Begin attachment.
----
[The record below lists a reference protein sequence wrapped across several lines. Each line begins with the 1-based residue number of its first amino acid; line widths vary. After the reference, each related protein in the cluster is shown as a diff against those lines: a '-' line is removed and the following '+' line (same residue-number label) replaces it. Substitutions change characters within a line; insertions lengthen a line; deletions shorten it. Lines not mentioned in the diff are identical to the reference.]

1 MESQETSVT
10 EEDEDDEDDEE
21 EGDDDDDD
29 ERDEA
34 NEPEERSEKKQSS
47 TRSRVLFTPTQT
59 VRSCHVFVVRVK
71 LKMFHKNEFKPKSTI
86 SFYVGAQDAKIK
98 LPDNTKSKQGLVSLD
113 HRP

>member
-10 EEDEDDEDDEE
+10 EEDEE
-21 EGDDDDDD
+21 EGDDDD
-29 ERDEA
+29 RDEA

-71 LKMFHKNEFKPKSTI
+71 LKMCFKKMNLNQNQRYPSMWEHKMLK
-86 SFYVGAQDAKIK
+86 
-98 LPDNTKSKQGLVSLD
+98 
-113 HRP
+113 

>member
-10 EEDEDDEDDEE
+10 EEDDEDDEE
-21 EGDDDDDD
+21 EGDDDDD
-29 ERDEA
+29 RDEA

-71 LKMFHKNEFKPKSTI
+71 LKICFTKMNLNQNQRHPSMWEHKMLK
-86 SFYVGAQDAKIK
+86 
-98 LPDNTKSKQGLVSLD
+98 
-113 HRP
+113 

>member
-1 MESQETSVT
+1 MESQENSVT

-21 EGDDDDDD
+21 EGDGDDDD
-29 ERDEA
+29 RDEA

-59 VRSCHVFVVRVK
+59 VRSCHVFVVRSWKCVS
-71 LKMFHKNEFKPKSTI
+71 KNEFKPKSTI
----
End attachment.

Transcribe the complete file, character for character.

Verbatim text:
[The record below lists a reference protein sequence wrapped across several lines. Each line begins with the 1-based residue number of its first amino acid; line widths vary. After the reference, each related protein in the cluster is shown as a diff against those lines: a '-' line is removed and the following '+' line (same residue-number label) replaces it. Substitutions change characters within a line; insertions lengthen a line; deletions shorten it. Lines not mentioned in the diff are identical to the reference.]

1 MESQETSVT
10 EEDEDDEDDEE
21 EGDDDDDD
29 ERDEA
34 NEPEERSEKKQSS
47 TRSRVLFTPTQT
59 VRSCHVFVVRVK
71 LKMFHKNEFKPKSTI
86 SFYVGAQDAKIK
98 LPDNTKSKQGLVSLD
113 HRP

>member
-10 EEDEDDEDDEE
+10 EEDEE
-21 EGDDDDDD
+21 EGDDDD
-29 ERDEA
+29 RDEA

-71 LKMFHKNEFKPKSTI
+71 LKMCFKKMNLNQNQRYPSMWEHKMLK
-86 SFYVGAQDAKIK
+86 
-98 LPDNTKSKQGLVSLD
+98 
-113 HRP
+113 

>member
-10 EEDEDDEDDEE
+10 EEDDEDDEE
-21 EGDDDDDD
+21 EGDDDDD
-29 ERDEA
+29 RDEA

-71 LKMFHKNEFKPKSTI
+71 LKICFTKMNLNQNQRHPSMWEHKMLK
-86 SFYVGAQDAKIK
+86 
-98 LPDNTKSKQGLVSLD
+98 
-113 HRP
+113 

>member
-1 MESQETSVT
+1 MESQENSVT

-21 EGDDDDDD
+21 EGDGDDDD
-29 ERDEA
+29 RDEA

-59 VRSCHVFVVRVK
+59 VRSCHVFVVRSWKCVS
-71 LKMFHKNEFKPKSTI
+71 KNEFKPKSTI